Despite that flaw, once you give Soulcalibur V enough time and get to grips with the various skills available, you will find an immersive and satisfying 3D fighting experience. Unfortunately well-rounded single player features do not support the great battle system implemented here.

Soulcalibur V’s story is disappointing at best. You follow the tale of Patroklos and his sister Pyrrha as they embark on a journey to seek out the soul swords. Once again the game fails to really teach you how to use both characters effectively, leaving you to figure everything out on your own. The story is uninspiring, just like both protagonists, and after seeing last year what kind of story a fighting game can have (Mortal Kombat 9), it’s simply impossible to have any affection for this half-hearted attempt at a campaign mode. The most disappointing thing is the campaign is the majority of Soulcalibur V’s content.

Those of you hoping for something like the challenge tower from Soulcalibur IV will be very disappointed because past the campaign there’s merely an arcade run, quick battle and an unlockable mode after you meet certain criteria. That’s pretty much it, thrilling right? Thank goodness for the multiplayer, which truly saves this sinking ship. The traditional ranked and player matches are available, as is a viewing window that allows you to watch while you wait for your turn to do battle. The online system ran smoothly on both machines from my time with Soulcalibur V and the much-needed variety in human gameplay really picks Soulcalibur V back up onto its feet.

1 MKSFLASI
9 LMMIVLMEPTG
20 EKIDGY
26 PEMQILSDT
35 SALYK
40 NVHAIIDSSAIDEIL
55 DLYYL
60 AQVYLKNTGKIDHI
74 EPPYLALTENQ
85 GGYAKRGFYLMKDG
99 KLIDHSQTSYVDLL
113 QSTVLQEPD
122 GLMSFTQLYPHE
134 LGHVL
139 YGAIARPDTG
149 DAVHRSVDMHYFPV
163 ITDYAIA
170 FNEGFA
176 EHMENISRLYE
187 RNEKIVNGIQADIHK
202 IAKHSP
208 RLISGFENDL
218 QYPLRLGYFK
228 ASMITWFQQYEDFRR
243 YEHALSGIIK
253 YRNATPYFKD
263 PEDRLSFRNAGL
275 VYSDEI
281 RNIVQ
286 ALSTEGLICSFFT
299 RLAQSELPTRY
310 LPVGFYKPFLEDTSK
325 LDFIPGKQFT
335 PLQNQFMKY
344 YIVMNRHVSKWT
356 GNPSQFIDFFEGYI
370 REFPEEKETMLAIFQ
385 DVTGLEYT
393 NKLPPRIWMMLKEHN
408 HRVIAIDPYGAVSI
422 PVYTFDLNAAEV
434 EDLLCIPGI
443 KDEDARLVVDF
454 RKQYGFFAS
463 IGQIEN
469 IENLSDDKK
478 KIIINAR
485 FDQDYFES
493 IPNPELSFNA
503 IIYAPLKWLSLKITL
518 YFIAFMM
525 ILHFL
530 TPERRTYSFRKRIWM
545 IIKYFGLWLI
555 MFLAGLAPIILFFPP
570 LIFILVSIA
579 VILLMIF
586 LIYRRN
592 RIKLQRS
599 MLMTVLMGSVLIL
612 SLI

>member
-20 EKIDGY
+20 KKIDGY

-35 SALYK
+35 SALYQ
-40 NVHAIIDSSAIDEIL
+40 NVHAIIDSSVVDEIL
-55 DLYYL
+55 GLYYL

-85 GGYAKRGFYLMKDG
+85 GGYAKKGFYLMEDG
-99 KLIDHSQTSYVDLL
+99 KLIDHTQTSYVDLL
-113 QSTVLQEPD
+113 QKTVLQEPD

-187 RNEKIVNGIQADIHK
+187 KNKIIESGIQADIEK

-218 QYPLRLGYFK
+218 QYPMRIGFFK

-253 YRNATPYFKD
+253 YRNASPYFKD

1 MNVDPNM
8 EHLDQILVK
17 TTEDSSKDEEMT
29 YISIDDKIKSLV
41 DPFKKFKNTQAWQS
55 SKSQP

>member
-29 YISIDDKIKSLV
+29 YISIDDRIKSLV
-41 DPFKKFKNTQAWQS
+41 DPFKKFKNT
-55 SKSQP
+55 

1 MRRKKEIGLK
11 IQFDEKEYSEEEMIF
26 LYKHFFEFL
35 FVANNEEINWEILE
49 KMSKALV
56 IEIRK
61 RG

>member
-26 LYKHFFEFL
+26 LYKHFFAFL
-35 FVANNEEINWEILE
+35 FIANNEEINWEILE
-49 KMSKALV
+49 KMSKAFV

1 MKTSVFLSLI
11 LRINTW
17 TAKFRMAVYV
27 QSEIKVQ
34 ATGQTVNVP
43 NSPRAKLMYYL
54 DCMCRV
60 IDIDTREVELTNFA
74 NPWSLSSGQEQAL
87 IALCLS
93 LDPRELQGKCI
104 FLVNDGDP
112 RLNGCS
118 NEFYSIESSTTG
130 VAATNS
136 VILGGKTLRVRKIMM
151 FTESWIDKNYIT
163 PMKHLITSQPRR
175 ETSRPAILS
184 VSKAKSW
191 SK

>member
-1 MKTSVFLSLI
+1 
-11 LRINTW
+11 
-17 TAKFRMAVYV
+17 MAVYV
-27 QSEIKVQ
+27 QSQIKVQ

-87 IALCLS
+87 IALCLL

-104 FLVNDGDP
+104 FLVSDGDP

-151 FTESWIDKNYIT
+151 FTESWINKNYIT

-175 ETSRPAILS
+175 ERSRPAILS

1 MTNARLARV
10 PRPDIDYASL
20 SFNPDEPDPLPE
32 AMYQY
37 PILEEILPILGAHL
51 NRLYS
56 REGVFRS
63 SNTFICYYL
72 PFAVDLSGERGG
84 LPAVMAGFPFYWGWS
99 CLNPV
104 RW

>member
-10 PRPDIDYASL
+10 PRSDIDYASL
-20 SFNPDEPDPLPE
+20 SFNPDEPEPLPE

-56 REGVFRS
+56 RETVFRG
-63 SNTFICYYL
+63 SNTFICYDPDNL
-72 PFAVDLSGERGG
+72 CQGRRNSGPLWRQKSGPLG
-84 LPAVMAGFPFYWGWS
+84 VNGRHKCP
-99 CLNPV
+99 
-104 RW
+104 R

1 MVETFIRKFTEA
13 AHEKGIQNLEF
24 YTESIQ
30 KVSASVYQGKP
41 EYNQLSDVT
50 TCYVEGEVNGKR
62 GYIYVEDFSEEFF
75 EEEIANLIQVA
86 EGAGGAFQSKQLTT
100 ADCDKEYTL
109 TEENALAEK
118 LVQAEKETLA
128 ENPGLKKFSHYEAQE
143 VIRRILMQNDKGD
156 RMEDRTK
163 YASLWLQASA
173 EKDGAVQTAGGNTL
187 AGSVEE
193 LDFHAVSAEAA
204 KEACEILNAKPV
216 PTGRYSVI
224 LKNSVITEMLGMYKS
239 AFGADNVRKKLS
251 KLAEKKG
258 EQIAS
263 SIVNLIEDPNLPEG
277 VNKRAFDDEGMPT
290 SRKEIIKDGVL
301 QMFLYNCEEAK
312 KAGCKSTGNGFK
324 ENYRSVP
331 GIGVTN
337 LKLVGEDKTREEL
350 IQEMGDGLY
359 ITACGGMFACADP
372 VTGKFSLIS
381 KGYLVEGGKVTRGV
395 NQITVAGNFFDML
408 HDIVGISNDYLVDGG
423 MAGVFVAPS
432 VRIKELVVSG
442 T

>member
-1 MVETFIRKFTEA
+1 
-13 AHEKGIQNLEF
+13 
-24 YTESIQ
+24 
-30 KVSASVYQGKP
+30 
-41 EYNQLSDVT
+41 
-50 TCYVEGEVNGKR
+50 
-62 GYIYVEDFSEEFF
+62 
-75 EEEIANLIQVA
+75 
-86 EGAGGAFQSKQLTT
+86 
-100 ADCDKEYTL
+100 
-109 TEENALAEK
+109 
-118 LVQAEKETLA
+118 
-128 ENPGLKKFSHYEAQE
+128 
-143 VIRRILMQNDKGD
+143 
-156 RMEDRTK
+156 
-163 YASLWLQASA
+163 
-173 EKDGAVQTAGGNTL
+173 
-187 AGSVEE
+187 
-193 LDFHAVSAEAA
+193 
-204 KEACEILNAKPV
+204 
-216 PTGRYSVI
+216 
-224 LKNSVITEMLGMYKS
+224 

Soulcalibur V also brings back the traditional character creation mode, which is surprisingly entertaining. You can of course be serious or completely ridiculous, but however you choose to customize the characters, it’s plenty of fun and the addition of Devil Jin’s fighting style from Tekken as an option to use, you’ll be sure to create some very powerful characters.

If character creation isn’t for you, then you’ll be happy to know that Soulcalibur V introduces ten new characters to the roster. Again, these additions are by no stretch magnificent and the majority of the characters are alterations of previous characters in the series. That being said, guest character Ezio Auditore from Assassin’s Creed is a well-rounded and entertaining addition to the cast and makes for a fantastic Soulcalibur character.